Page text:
Crowd gathers outside Stonewall Inn to mark 50th anniversary of protest
The resistance to a police raid at the New York venue is seen as a landmark in LGBTQ liberation.
Lady Gaga, Whoopi Goldberg, Alicia Keys, drag performers and other artists have led a crowd of thousands marking the 50th anniversary of the Stonewall rebellion that catalysed a movement for LGBTQ liberation.
Celebrities, New Yorkers and visitors from around the world converged on the Stonewall Inn in New York City on Friday to celebrate the uprising and its legacy.
Gaga told those gathered that they “are the definition of courage”.
Keys serenaded them with her hit Girl On Fire and other songs, including True Colours, a 1980s hit for Cyndi Lauper.
Today marks #Stonewall50, the uprising that sparked a global push for LGBT rights and from which we take our name. Our work is made possible by those brave members of our community who fought back and continue to fight back today. We continue in their name https://t.co/Sb6IN5QcKZ pic.twitter.com/HjEIjql5kK— Stonewall (@stonewalluk) June 28, 2019
Its chorus declares: “Your true colours are beautiful like a rainbow.”
Goldberg urged the throng to “remember the people who didn’t make it this far” after helping pave a way forward for LGBTQ rights.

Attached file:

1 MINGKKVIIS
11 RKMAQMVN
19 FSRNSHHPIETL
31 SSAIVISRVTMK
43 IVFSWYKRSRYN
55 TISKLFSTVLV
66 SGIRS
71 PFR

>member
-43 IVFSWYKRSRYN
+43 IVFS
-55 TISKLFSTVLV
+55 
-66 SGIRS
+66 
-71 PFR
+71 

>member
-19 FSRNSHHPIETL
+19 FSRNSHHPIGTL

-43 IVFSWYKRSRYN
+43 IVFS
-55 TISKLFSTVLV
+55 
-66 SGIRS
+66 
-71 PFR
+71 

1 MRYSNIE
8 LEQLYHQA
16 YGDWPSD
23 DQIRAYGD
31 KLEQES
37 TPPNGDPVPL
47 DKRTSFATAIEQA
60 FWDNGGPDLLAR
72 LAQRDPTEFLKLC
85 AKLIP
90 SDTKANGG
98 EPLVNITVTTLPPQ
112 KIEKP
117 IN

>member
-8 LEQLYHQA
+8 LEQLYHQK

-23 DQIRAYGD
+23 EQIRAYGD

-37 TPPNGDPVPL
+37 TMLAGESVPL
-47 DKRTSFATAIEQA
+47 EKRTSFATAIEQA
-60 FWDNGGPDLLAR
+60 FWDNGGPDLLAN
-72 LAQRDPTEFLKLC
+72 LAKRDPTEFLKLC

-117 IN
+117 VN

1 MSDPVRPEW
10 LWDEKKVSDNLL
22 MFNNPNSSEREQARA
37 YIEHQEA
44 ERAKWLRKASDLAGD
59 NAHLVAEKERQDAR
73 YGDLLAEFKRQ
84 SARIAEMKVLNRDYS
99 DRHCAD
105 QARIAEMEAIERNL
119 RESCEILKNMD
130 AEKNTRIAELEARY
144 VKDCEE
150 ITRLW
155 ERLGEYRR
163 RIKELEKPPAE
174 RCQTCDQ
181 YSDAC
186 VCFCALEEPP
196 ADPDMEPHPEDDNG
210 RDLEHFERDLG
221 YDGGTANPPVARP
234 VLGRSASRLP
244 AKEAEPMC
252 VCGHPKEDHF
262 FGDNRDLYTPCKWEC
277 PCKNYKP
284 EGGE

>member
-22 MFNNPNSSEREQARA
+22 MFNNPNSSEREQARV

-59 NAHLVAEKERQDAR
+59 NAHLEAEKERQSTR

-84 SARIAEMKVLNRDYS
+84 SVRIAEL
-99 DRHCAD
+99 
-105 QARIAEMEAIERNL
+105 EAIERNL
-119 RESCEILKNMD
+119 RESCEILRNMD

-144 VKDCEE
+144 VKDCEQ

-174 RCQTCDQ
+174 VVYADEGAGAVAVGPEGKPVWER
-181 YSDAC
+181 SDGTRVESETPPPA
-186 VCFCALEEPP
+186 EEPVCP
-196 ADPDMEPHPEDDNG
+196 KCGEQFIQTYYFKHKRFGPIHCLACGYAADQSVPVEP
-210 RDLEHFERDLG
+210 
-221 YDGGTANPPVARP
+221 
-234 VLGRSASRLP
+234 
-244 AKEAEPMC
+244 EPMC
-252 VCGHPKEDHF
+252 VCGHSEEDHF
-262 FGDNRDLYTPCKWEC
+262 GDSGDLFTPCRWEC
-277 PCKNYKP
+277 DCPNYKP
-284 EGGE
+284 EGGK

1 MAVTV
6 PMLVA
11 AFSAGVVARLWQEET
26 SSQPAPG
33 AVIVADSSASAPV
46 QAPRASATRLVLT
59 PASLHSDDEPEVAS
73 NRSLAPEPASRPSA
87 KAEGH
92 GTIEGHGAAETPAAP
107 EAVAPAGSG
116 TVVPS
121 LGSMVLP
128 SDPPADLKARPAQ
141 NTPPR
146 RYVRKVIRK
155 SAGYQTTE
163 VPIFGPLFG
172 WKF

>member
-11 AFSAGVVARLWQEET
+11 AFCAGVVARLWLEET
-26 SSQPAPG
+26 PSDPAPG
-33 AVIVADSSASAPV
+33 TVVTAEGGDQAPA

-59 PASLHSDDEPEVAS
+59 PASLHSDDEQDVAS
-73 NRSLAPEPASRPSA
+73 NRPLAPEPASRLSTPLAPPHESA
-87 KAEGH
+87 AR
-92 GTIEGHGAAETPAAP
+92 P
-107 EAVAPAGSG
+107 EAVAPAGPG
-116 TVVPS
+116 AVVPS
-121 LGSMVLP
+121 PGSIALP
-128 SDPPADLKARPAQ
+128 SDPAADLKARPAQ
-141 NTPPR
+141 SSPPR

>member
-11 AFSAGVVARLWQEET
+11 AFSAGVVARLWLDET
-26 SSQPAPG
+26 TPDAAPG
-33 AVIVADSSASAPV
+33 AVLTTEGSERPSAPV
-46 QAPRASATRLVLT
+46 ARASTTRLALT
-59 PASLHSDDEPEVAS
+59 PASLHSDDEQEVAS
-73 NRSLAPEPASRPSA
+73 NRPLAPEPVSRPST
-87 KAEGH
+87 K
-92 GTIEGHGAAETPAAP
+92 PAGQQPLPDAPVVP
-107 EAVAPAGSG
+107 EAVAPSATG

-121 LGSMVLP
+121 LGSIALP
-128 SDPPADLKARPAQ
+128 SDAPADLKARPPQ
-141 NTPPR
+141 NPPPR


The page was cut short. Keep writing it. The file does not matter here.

On June 28 1969, patrons resisted a police raid at the Stonewall Inn, sparking protests and longer-term activism.
50 years ago, history was written at the Stonewall Inn when New York's LGBT community stood up, spoke out, and started a movement. In 2016 I was proud to designate it as a national monument—a reminder the arc of our history is an arc of progress as long as we keep pushing for it. pic.twitter.com/xyvYfuoJwK— Barack Obama (@BarackObama) June 28, 2019
Standing outside the bar, Robert Walker said: “Fifty years ago, people stood up for their rights, and look where we’re at now.”
The 58-year-old New Yorker and airline worker says he was “getting goosebumps just really thinking about it”.
Former US president Barack Obama tweeted: “50 years ago, history was written at the Stonewall Inn when New York’s LGBT community stood up, spoke out, and started a movement. In 2016 I was proud to designate it as a national monument—a reminder the arc of our history is an arc of progress as long as we keep pushing for it.”